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If there have been donations for technology upgrades...

Is it possible for someone to ask an abbott exactly what he wants donated funds to be used for? To ask the what specific items he could use?

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  • Does this answer your question? Do monks HAVE to accept anything offered to them? May 6 '20 at 14:03
  • This is not the same as asking if monks have to accept anything offered. Here I'm concerned with something else. If an abbot can ask for specific things. May 6 '20 at 14:27
  • Sure, one is free to ask and offer what ever. Good monks would accept with silence and leave things to ones deeds, or just open ways that one looks for himself of what can be of use. Note: technology is often problematic since not really free, third-part, bond and making dependent, so requires a lot of thoughts not to possible burden much with maintaining, learning to use..., good householder.
    – user11235
    May 6 '20 at 15:48
  • Some points might be touched here: Computers and Buddhist monks, offering computer to monk makes bad karma?. Note that most monks prefer not given, google, opensource... gnu, thinking taking makes them more independently and not fearing even strong transgressions.
    – user11235
    May 6 '20 at 15:54
  • Thank you Samana Johann for your experience and direct answers. I have had to make a heavy hearted call to move on and put my energy and time into my practice and into monks that display good character May 6 '20 at 17:56
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Quoting from The Bhikkhus' Rules A Guide for Laypeople

Appendix D: Examples of Vinaya Practice

This appendix illustrates how the bhikkhu's rules are actually practiced in different monasteries and communities. Each example is taken from the community's own guide or from devotees' experience.

(1) AUSTRALIA: BODHINYANA MONASTERY

...

One can also make an invitation, 'pavarana,' to cover any circumstances that you might not be aware of — a health problem, need for a toothbrush, etc., by saying, "Bhante, if you are in need of any medicine or requisites, please let me know." To avoid misunderstanding it is better to be quite specific, such as — "Bhante, if you need any more food...," "If you need a new pair of sandals..." Unless specified an invitation can only be accepted for up to four months after which time it lapses unless renewed. Specifying the time limit, or giving some indication of the scope of the offering is good, in order to prevent misunderstanding — so that, for instance, when you are intending to offer some fruit juice, the bhikkhu doesn't get the impression you want to buy a washing machine for the monastery!...

In practical terms, monasteries are financially controlled by lay stewards, who then make open invitation for the Sangha to ask for what they need, under the direction of the Abbot. So junior monks even have to ask an appointed agent (generally a senior bhikkhu or abbot) if they may take up the steward's offer — to pay for dental treatment, obtain footwear or medicines, for example. This means that as far as is reasonably possible, the donations that are given to the stewards to support the Sangha are not wasted on unnecessary whims.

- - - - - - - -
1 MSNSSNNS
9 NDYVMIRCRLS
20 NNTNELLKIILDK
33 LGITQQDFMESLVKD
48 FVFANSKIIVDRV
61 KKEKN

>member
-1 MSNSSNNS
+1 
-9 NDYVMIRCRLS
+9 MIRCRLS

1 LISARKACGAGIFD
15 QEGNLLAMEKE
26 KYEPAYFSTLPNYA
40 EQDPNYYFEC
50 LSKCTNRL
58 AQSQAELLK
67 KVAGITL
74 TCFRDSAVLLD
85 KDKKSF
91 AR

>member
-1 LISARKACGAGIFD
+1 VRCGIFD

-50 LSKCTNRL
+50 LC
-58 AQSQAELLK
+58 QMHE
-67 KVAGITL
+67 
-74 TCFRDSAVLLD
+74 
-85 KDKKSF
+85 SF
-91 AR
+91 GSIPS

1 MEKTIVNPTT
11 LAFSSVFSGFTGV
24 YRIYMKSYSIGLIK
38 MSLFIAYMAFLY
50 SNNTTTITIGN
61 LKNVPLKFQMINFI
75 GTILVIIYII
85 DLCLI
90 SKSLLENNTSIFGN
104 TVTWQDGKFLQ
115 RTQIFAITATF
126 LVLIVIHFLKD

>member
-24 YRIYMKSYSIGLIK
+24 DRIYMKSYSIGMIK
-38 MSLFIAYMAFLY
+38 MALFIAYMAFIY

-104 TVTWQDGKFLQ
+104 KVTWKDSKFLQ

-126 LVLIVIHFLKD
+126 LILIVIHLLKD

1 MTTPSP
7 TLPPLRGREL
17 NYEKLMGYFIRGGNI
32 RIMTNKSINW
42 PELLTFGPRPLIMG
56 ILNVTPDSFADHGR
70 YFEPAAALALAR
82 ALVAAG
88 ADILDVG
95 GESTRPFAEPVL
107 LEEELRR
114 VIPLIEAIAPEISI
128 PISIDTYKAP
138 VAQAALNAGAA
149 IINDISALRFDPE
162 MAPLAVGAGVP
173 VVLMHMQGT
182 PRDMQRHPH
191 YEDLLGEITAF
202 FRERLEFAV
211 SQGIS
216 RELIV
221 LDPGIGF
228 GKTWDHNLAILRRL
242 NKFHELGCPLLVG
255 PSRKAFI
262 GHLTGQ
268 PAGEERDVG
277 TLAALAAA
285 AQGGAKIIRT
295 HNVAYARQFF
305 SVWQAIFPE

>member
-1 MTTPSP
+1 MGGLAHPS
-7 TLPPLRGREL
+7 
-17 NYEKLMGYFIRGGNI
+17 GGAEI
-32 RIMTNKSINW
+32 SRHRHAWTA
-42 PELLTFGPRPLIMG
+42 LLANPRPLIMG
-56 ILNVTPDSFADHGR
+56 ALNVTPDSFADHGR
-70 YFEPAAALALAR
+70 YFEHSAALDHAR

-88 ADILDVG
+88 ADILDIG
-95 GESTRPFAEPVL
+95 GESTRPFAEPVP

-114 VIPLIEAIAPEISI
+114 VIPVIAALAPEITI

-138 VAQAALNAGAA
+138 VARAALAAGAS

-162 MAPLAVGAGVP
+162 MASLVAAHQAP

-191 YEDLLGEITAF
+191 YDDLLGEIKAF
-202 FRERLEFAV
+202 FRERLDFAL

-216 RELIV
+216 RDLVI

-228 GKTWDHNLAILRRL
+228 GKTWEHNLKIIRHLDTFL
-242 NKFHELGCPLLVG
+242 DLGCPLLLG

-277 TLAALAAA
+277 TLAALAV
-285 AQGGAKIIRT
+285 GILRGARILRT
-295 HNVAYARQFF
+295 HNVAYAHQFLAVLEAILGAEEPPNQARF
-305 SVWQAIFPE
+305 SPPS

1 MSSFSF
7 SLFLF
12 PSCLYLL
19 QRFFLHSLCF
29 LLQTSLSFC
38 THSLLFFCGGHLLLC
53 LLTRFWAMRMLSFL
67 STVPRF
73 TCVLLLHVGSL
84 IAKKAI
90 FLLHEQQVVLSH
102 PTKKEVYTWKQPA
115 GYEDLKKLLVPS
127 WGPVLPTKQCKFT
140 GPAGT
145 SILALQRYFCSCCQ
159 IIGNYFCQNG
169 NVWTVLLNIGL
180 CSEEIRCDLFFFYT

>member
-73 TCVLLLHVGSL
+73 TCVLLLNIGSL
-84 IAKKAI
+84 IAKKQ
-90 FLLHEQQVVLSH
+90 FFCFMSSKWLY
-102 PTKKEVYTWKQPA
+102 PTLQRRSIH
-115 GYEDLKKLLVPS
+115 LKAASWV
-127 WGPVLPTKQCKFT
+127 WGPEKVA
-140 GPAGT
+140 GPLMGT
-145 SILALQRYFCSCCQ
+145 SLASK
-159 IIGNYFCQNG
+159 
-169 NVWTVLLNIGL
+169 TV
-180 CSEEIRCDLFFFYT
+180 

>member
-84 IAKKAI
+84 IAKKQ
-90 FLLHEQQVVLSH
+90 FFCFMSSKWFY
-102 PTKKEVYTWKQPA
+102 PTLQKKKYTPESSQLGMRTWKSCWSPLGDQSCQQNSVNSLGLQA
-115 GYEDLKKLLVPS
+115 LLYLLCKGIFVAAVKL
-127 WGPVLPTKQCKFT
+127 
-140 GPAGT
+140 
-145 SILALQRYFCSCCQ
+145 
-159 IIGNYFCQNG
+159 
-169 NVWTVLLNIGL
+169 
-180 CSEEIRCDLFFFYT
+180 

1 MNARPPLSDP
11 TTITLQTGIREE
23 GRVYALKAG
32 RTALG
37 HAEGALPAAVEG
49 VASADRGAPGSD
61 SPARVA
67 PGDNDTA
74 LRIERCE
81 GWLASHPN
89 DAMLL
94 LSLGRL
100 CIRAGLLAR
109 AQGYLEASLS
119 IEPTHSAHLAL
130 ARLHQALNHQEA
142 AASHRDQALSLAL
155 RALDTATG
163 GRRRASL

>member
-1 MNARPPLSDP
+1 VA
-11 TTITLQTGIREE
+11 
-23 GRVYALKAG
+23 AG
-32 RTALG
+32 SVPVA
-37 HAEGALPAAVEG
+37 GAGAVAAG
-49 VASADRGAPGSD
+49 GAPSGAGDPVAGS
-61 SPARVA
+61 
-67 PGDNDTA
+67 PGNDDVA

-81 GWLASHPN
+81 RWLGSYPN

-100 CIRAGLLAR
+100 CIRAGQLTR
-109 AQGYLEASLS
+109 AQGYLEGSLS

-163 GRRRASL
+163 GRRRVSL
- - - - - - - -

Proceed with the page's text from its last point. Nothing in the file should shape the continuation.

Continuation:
If a lay person wishes to give to a particular bhikkhu, but is uncertain of what he needs, he should make invitation. Any financial donations should not be made to 'X Bhikkhu' but to the stewards of the monastery, perhaps mentioning if it's for a particular item or for the needs of a certain bhikkhu. For items such as traveling expenses, money can be given to an accompanying anagarika (dressed in white) or accompanying lay person, who can buy tickets, drinks for the journey, or anything else that the bhikkhu may need at that time. It is quite a good training for a lay person to actually consider what items are necessary, and offer those rather than money...

So I get the impression that,

  • There are rules (the vinaya)
  • Their interpretation varies somewhat from one monastery to another
  • In general a monk may ask if invited to ("please tell me if I can get you something")

The Vegetation section says that a monk can't dig nor command someone else to dig, but ...

It is, however, allowable for monks to hint to laypeople or novices about what needs doing as long as the words or gestures fall short of a command. When bhikkhus need paths to be cleared, necessary work done on the ground, firebreaks made, etc., any lay attendant wanting to help should listen out for hints and indications: 'A post hole dug over there would be useful'; 'make this ground allowable,' etc. What is needed can then be clarified.


I don't know; that's only what I've read.

I try to avoid telling monks how I think they ought to behave -- more specifically I'll share with them what the rules of this site are, but I don't think it's my place to interpret their vinaya for them.

This is one of several questions on this site which ask what monks are allowed to do, I can't say I understand the motive for asking, so I feel it's difficult to understand what's really being asked.


You wrote that he replied,

"I could use some of my technology upgraded to teach online" upon being asked if he needed anything

I'm not sure what else you expected, "upon being asked". You could perhaps be happy to be told what someone needs, then you don't have to guess.

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